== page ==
Anorak News | Irwin Croc-ed

Irwin Croc-ed

by | 5th, September 2006

“SHOW my death on TV,” announces the front page of the Star.

“Even if a big old alligator is chewing me up I want to go down and go, ‘Crikey!’ just before I die. That would be the ultimate for me.” So says Steve Irwin, TV’s The Crocodile Hunter.

Sadly for Steve, he never did get to be munched by an alligator and had to settle for being speared in the chest by a Stingray, creatures the Sun calls the “pussycats” of the sea.

While cat owners eye their moggies with a newfound respect, we look forward to seeing Steve’s death throes on the magic box. The camera did keep rolling as Steve swam “too close” (Mirror) to the ray at Batt Reef off Queensland, Australia.

And now the images will be broadcast. Who needs the news anchor discussing her “overbearing” sister-in-law when you can have a presenter being killed LIVE! on air. TV outtake shows will have a field day. Now this is entertainment.

We will watch thorough knitted fingers, tying not to puke as Dennis Norden and presenters of hilarious TV bloopers and burps shows try to extract a laugh from their viewers.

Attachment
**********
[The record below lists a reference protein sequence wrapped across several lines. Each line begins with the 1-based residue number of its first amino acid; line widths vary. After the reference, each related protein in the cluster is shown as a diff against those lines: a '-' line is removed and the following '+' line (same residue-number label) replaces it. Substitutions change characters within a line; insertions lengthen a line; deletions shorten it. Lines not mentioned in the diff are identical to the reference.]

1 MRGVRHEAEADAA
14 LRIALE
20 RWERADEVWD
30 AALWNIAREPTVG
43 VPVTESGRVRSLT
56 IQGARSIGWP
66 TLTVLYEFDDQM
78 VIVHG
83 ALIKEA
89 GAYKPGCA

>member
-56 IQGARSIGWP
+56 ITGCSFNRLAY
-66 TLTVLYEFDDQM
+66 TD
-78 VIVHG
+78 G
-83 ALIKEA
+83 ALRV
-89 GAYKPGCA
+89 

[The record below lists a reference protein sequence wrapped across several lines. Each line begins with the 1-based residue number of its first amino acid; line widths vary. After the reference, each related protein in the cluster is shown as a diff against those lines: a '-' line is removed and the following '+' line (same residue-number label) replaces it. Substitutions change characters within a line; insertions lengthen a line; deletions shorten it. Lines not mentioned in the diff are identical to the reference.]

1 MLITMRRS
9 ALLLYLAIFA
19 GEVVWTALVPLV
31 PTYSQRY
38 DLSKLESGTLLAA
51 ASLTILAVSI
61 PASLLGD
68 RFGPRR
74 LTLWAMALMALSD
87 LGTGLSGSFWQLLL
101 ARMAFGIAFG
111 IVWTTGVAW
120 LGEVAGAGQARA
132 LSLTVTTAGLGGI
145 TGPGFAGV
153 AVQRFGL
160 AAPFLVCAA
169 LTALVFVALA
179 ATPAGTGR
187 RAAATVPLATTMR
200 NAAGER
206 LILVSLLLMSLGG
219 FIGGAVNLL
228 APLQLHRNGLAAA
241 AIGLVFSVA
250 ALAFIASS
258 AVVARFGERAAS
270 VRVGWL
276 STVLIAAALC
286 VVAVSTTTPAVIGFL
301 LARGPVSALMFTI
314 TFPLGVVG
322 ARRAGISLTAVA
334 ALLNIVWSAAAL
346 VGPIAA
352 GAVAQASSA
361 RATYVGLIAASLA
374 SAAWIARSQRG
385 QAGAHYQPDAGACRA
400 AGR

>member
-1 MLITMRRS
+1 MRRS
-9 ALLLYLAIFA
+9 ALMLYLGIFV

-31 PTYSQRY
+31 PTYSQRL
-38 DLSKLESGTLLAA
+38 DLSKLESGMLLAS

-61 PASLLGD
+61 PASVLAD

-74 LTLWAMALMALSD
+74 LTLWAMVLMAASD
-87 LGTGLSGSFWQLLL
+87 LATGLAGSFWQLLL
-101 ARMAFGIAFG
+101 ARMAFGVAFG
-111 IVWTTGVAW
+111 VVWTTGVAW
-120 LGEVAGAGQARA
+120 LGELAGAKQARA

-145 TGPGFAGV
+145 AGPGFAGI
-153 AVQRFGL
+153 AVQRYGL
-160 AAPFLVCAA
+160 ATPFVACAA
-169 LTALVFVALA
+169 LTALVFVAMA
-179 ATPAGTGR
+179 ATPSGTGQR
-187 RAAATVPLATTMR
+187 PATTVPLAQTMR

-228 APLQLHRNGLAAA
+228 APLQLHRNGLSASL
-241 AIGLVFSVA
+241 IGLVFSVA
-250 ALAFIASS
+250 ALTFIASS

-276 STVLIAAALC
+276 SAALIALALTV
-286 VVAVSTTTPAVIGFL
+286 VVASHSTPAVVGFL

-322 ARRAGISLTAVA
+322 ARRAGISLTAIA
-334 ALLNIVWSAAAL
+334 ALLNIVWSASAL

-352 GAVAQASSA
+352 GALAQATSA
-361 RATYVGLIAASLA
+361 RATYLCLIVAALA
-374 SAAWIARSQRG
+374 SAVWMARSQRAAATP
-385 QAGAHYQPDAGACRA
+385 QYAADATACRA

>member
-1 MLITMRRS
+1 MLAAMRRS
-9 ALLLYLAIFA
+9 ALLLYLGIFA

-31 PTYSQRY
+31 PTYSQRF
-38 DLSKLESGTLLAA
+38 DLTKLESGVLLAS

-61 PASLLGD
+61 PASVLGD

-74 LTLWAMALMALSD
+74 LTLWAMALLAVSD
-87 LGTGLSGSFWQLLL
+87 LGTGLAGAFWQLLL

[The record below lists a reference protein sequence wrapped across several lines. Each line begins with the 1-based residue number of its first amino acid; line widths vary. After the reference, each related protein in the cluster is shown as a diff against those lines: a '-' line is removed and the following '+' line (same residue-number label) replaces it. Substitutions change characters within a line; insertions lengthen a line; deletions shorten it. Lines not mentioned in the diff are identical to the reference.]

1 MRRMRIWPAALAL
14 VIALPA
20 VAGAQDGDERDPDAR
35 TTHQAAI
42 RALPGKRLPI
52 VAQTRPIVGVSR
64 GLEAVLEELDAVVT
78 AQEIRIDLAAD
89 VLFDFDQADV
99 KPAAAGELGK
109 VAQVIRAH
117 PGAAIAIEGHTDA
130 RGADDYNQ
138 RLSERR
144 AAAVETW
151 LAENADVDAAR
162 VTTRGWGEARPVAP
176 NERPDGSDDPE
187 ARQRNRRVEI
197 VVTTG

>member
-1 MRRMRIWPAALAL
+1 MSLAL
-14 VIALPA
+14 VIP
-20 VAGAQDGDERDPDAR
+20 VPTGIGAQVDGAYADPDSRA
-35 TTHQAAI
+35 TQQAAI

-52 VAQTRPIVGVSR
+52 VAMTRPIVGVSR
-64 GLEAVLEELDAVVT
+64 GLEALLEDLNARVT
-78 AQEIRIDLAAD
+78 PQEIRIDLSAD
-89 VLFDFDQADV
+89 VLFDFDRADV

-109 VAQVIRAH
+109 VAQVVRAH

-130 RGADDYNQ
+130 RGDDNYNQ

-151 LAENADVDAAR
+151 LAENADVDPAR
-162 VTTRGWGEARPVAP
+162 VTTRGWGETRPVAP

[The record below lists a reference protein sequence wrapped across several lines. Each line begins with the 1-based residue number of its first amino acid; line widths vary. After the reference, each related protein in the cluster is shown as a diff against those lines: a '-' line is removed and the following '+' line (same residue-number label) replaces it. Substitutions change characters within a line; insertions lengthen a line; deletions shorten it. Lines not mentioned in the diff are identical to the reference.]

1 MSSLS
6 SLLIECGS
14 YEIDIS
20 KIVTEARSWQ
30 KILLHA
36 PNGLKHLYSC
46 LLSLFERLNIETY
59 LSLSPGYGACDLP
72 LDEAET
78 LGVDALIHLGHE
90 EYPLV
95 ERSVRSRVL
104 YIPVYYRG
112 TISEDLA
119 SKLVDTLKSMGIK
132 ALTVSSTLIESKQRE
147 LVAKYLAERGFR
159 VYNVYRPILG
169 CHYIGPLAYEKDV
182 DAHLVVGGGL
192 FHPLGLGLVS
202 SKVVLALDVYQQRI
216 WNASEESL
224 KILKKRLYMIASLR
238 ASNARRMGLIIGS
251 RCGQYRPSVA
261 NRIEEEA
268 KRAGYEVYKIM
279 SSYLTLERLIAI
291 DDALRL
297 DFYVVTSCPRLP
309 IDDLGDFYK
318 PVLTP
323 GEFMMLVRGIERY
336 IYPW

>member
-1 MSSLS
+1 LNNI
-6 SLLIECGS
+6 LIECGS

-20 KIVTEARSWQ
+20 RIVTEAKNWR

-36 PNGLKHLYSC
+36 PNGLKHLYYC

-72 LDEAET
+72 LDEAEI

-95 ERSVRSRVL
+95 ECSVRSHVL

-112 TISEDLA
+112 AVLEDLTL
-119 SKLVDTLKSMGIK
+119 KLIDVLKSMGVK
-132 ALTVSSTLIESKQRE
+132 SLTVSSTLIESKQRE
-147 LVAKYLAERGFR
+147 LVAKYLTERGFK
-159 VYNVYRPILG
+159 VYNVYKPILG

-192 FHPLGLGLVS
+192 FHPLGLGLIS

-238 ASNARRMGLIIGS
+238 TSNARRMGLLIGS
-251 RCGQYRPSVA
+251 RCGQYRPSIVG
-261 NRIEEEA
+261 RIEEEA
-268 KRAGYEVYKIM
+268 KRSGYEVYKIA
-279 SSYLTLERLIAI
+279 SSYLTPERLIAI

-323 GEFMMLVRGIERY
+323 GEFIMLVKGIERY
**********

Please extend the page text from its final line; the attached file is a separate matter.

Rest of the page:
But before that treat, a pal of Steve’s remembers the man. “Steve died doing what he loved best and left the world in a happy state of mind,” says John Stainton. “The world has lost a great wildlife icon, a passionate conservationist. His last words would have been, ‘Crocs rule’!”

While not the “Crikey!” Steve dreamed about, “Crocs rule!” is nonetheless a pretty decent last utterance, even it might well have angered the ambitious stingray. Perhaps the cry of “Crocs rule but stingrays should get their chance to govern” would have saved the animal enthusiast?

We can only guess what Irwin was thinking. And that’s no easy thing given that, as the Mail reminds its readers, he once thought it a good idea to feed chickens to a crocodile while holding his baby son under one arm.

That incident caused “an international outcry”, compared as it was to Michael Jackson dangling his own son over a balcony.

But let us not dwell on the negatives. Steve left us “sadder but wiser,” says wildlife expert David Bellamy, writing in the Sun.

Steve left us with the Elseya iriwni, a new species of snapping turtle discovered by Steve and named in his honour. He left us with a new perspective on stingrays.

And above all Steve left us with some entertaining and ultimately shocking TV footage. And for that the world of showbusiness salutes him…

Posted: 5th, September 2006 | In: Tabloids Comment | TrackBack | Permalink